The latest data from UK university admission body UCAS reveals an international student community that isn’t as diverse as both the government and universities might hope.
Firstly, China continues to send the highest number of applications among non-EU nations with this year’s figures rising by a third. Secondly, Business and Administration Studies receive the highest number of applications, as many as 50,380 – nearly twice those received for the second-most popular subject of social studies – according to figures from UCAS’s January deadline.
This huge contribution from China is great news for British universities and the students involved, reflecting the underlying strengths of a world-class university system, according to Nick Hillman, Director of the Higher Education Policy Institute.
But Hillman also notes, “It is a shame that we are so dependent on one country for our international students, though, as I would like to see similar growth from other territories too. But I welcome the growth and I also think it will provide the UK with some real soft power benefits in the future, when these people graduate and go back to China with experience here on their CV.”
UK universities may be jumping to internationalise and reap the significantly higher tuition fees paid by international students. Domestic students, on the other hand, aren’t as keen.
A survey of more than 12,000 British undergraduates last year found that more than a fifth (22 percent) believe international students “slow down the class”, and 16 percent claim their presence means “academic discussions are of lower quality”. The majority acknowledged that a more diverse student body gave them a “better worldview”.
That may not be the case anymore judging from the 15,880 applications from China alone this year. Together with applications from Hong Kong (5,100), this brings the grand total to 20,980 applications. This surpasses the number of applications from Wales (18,850) and Northern Ireland (17,910). In 2010, there were only a fraction (4,450) of the number of Chinese applicants seen today, several thousand less than those who originated from Ireland (7,320). Today, the inverse is true.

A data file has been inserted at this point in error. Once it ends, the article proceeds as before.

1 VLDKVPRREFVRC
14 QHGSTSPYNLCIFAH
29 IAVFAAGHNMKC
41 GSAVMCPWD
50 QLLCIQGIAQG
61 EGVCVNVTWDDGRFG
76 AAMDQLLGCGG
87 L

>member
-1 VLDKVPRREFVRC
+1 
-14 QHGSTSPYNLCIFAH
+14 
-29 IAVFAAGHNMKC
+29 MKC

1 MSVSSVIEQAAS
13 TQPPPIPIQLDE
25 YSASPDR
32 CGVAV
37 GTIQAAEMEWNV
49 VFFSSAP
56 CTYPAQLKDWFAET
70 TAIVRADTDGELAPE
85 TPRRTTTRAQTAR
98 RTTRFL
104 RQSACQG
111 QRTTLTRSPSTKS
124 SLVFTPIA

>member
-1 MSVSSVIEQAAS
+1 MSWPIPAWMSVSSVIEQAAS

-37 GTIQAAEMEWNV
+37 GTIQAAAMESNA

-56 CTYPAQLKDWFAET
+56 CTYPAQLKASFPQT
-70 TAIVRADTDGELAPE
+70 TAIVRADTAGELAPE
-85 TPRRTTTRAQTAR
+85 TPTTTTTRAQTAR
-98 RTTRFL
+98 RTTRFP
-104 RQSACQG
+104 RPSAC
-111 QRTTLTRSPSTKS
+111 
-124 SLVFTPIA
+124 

While we cheer the nine percent overall increase in the number of non-EU candidates, it’s too quick for us to conclude whether this makes for a diverse student body. The data above paints a picture of quite the opposite.
And while Chinese students make up the bulk of international students at other study abroad strongholds such as the US, Canada and Australia, the subject distribution among non-EU students points to another area of concern: UK campuses may be suffering from a lack of diversity of subjects, too.
Business and administration studies have always been the preferred choice among non-EU international students. But while there was more balance with other popular subjects in 2010 – there were 29,780 applications for business vs 18,800 for law and 18,320 for social studies – the latest data reveals that business studies now towers above the rest.
But this isn’t the true picture of the actual number of students enrolled in these subjects. Looking at numbers from the UK Council for International Student Affairs (UKCISA), however, we see business’s dominance in applications translating to actual student numbers as well. During the 2016/17 academic year, for example, there were 121,675 international students enrolled in business and administrative studies, far exceeding the next popular subjects of engineering and technology (52,545) and social studies (42,170).
Across the pond, the US higher education landscape also displays an unequal balance of subject uptake between STEM, business and the humanities among international students. But the top three most popular subjects from Open Doors data reveal a more even picture than that of the UK. Engineering is the top field of study among international students in the US with 232,180 students, followed by business and management (196,054) and math and computer science (186,003).